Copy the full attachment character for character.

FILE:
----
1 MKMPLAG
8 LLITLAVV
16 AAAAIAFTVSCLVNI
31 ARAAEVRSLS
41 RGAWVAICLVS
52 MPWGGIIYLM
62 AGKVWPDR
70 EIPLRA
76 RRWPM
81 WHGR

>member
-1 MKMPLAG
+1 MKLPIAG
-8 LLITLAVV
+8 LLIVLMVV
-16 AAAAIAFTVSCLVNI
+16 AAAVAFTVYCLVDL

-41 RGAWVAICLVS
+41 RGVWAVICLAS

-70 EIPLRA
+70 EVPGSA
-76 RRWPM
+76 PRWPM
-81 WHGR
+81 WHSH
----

1 MKMPLAG
8 LLITLAVV
16 AAAAIAFTVSCLVNI
31 ARAAEVRSLS
41 RGAWVAICLVS
52 MPWGGIIYLM
62 AGKVWPDR
70 EIPLRA
76 RRWPM
81 WHGR

>member
-1 MKMPLAG
+1 MKLPIAG
-8 LLITLAVV
+8 LLIVLMVV
-16 AAAAIAFTVSCLVNI
+16 AAAVAFTVYCLVDL

-41 RGAWVAICLVS
+41 RGVWAVICLAS

-70 EIPLRA
+70 EVPGSA
-76 RRWPM
+76 PRWPM
-81 WHGR
+81 WHSH